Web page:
The Finch Formerly Known As Gold

18 April 2007

Stephen King must die

And Dean Koontz too, while we're at it. Anybody who can think up sick and twisted plots is obviously a potential mass murderer:

Professor Carolyn Rude, chairwoman of [Virginia Tech's] English department, said she did not personally know the gunman. But she said she spoke with Lucinda Roy, the department's director of creative writing, who had Cho in one of her classes and described him as "troubled."

"There was some concern about him," Rude said. "Sometimes, in creative writing, people reveal things and you never know if it's creative or if they're describing things, if they're imagining things or just how real it might be. But we're all alert to not ignore things like this."

Oh, please. If you think you can tell from a writing sample — well, see what you make of this:

If a creative writing teacher can't tell between fact and fiction — well, never mind. Many creative writing classes I have taken were a bunch of bunk. And it should be obvious that English professors are not psychology experts.

Anyways, as a student who moonlights writing weird fiction, I resent the fact that someone is trying to pigeon-hole all writers of disturbing fiction as gun-toting depressive maniacs. It's an implication that the only acceptable writing is "happy" writing. Pfft. You might as well dose the entire populace let alone the literary critics with soma.

Now: is the writer exercising his demons, or exorcising them? If you're absolutely sure, and you're not making enough money in academia, maybe Kreskin is looking for an assistant.

Addendum, 8:30 pm: In comments, Matt Deatherage points to a relevant Oklahoma case he had extensively researched; I made reference to it here.

Posted at 3:19 PM to Almost Yogurt

TrackBack: 3:34 PM, 19 April 2007
» Violent, bizarre, and repulsive writing is not a sign of ill health from Scribal Terror
As Chaz at Dustbury points out, if sick and twisted plots were a sign of homicidal mania, we should definitely watch out for Stephen King and Dean Koontz. The idea that a creative writing teacher should be able to recognize psychosis by counting the nu......[read more]

I mean, after all, King writes about picking boogers. That is just plain creepy.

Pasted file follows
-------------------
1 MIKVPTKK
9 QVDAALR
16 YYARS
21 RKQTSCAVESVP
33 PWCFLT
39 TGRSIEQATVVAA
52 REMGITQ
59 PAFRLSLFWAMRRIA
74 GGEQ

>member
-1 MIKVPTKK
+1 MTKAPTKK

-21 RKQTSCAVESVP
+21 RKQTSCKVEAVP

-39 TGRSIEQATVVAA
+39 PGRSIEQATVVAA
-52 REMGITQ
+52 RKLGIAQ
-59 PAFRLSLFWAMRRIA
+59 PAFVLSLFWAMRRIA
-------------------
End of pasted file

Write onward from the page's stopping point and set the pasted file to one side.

Posted by: Jeffro at 4:50 PM on 18 April 2007

We already tried that here in Oklahoma - have you forgotten about the kid from Moore who faced felony charges and huge repercussions for over a year because he wrote a violent fictional story?

The charges were eventually dropped, but he couldn't get his record expunged from the charges of being creative until the legislature rewrote the law the following year.

So we've already been down that road here, and seen its dead end. One can hope this experience will keep them from going that route again - or, if not, at least that it's past the deadline for new bills in this legislative session.

Posted by: Matt at 5:11 PM on 18 April 2007

I thought we had all established that it's video games that cause, and are a sign of, all violent tendencies in all of human history.

Posted by: Adam at 6:29 PM on 18 April 2007

I'm waiting to hear that they turned up a copy of Super Mario Ancestors in Genghis Khan's rucksack.

Posted by: CGHill at 6:47 PM on 18 April 2007

Good grief. My former 8th Grade English teacher made national news in 1999 for getting a kid sent to juvie for a week because of a scary story that she asked them to write as a Halloween assignment.

Posted by: Veronica at 9:25 PM on 18 April 2007

By now, you've all noticed the strychnine I sprinkled on your keyboards. You're all paralyzed, unable to do anything except stare at your screens.

Heh-heh. Heh-heh-heh-heh. HAHAHAHAHAHAHAHAHAHAAAA!

All right, whoever said 'strychnine doesn't do that' is spoiling the mood.

Posted by: Mister Snitch! at 11:25 PM on 18 April 2007

Sick and twisted writing is one thing. Extremely poorly written and totally age-inappropriate, as if composed by an immature 13 year old instead of a person 10 years older than that, is quite another.

What bothers me most--as an English Major--is that Cho's skill level was so low that he should never have passed the prerequisite course needed for the Playwriting class he was in. He shouldn't have been accepted into that Major at all.

Given his rage and general inarticulateness, Library Science clearly would have been a better fit.

Posted by: Bigwig at 11:55 AM on 19 April 2007

Bigwig said it for me.

The only other thought I had to add to the mix is: Koontz and King know the difference between the reality in their stories and real life. I'm not so sure this Cho fella did.

Posted by: Margi at 12:43 PM on 19 April 2007

Well, here we go again:

Student arrested for essay's imaginary violence

At least it's not here.

Posted by: Matt at 8:46 PM on 27 April 2007